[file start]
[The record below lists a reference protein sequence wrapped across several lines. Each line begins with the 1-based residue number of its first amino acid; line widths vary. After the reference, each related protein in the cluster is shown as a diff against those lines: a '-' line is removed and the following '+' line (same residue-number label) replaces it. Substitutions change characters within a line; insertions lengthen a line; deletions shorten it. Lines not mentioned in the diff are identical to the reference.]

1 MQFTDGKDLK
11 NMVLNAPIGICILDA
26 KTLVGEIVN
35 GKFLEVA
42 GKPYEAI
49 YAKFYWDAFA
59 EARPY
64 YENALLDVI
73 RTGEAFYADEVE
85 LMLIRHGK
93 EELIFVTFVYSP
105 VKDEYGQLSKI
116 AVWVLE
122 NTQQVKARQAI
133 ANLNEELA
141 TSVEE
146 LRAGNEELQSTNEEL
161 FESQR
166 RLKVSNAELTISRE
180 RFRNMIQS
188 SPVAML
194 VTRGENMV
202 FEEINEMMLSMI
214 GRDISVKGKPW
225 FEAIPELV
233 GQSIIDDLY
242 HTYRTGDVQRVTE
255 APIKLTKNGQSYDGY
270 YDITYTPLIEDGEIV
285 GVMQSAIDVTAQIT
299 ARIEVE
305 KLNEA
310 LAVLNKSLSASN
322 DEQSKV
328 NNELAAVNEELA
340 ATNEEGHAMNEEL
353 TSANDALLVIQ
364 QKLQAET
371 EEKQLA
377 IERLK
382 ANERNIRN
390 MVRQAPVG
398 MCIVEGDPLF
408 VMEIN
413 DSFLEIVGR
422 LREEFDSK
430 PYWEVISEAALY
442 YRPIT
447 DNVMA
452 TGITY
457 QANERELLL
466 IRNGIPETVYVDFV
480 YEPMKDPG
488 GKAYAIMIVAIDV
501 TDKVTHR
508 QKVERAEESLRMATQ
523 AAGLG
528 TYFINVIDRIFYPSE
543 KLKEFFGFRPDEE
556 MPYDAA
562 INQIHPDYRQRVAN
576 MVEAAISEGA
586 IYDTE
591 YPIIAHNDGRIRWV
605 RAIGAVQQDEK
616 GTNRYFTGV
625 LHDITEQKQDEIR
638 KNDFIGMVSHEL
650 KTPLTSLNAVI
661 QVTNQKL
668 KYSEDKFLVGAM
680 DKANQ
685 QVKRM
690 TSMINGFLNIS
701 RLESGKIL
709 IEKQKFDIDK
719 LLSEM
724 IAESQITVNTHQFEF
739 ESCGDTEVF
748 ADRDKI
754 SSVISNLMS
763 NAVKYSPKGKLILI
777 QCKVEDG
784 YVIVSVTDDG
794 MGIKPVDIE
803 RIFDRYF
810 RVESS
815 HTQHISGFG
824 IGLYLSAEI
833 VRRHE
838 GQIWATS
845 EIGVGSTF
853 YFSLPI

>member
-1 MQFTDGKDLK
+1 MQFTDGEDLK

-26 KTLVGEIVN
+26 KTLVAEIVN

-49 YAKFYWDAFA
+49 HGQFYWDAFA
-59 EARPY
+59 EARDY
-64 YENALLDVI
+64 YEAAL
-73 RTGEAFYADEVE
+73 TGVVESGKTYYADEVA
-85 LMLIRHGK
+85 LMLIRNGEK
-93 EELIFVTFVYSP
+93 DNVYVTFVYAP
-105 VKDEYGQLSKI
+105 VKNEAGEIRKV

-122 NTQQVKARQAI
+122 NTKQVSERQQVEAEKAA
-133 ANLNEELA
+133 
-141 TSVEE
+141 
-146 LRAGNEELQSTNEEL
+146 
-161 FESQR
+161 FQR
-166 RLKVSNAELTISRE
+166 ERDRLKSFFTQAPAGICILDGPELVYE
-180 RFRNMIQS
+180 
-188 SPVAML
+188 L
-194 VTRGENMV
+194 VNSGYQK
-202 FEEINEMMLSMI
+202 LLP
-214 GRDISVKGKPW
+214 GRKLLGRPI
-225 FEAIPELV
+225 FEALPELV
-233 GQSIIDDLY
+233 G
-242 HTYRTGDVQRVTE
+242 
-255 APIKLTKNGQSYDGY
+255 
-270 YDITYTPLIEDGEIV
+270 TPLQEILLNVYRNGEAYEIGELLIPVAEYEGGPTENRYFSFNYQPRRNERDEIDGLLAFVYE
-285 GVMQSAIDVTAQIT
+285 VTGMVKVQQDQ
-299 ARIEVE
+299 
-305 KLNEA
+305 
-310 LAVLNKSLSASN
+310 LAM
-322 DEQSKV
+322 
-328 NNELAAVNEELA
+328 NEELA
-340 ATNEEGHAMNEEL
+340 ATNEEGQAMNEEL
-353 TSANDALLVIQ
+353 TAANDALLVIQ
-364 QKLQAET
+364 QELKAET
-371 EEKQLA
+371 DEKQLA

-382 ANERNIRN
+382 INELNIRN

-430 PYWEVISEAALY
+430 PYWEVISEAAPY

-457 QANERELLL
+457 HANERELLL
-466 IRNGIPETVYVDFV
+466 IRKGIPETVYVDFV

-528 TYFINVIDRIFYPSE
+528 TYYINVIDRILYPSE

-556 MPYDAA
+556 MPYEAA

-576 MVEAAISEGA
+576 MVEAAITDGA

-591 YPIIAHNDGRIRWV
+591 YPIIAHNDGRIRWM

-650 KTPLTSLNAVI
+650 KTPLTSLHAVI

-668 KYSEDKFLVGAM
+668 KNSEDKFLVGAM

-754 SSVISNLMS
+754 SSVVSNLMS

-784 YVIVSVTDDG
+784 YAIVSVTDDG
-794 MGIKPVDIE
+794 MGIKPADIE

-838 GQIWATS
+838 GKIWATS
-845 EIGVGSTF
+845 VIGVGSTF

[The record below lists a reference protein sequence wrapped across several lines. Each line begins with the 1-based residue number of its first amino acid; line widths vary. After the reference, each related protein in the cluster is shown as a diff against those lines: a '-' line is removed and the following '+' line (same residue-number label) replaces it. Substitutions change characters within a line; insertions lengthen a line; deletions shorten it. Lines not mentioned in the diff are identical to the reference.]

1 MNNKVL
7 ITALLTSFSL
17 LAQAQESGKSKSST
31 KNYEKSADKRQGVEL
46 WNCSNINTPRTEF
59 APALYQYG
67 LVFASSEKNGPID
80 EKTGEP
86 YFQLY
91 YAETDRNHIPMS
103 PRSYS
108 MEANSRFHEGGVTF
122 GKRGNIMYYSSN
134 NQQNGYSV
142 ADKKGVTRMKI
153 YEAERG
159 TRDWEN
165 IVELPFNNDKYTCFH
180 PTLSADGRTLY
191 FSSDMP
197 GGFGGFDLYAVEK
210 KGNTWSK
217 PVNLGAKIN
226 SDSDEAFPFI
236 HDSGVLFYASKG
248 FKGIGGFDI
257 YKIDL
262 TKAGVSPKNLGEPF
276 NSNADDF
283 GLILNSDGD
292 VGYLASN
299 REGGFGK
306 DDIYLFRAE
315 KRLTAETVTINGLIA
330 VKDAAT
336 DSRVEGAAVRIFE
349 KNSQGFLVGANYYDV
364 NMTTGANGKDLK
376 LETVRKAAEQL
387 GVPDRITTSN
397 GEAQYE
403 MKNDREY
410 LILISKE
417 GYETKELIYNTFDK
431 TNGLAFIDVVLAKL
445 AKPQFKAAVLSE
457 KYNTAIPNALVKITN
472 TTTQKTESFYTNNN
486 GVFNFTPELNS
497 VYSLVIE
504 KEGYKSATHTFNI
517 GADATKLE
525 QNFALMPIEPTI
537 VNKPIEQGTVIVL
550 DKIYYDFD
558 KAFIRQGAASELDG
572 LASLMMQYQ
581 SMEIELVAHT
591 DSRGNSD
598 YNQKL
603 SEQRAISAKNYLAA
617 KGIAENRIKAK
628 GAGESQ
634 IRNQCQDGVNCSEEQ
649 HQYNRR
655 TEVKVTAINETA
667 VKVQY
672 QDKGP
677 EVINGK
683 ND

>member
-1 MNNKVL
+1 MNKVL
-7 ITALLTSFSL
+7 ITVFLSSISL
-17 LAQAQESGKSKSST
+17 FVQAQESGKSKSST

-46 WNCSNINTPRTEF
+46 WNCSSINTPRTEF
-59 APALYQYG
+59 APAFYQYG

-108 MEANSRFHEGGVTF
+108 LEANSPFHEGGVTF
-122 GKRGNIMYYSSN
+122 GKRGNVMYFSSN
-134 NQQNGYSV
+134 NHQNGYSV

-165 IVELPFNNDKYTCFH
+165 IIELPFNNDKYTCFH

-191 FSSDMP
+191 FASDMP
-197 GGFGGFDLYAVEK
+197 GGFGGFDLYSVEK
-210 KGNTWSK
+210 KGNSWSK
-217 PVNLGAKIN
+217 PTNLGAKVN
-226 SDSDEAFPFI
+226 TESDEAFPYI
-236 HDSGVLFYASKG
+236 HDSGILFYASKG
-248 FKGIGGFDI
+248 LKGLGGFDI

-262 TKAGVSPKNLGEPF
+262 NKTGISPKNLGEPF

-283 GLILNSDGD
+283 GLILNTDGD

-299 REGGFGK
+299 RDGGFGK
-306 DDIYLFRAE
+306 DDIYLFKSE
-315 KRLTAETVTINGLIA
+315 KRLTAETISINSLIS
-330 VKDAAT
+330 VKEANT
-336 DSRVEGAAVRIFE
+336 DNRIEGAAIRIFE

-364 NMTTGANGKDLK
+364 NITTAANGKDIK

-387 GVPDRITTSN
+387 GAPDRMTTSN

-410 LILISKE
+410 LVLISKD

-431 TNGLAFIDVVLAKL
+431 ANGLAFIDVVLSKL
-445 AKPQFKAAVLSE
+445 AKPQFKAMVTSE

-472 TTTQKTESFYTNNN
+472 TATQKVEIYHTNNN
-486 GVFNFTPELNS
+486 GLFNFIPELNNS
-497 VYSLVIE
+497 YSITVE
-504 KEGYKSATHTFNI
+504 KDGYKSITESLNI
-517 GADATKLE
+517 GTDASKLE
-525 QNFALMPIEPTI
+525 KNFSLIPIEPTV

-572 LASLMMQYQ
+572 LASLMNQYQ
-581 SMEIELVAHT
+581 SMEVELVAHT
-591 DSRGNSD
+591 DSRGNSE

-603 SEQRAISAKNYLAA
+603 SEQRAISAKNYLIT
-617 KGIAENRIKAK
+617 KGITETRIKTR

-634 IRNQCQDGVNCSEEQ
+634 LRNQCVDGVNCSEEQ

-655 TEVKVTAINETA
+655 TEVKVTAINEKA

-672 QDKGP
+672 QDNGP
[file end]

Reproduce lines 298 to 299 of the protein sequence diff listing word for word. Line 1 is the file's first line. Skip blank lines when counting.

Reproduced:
-248 FKGIGGFDI
+248 LKGLGGFDI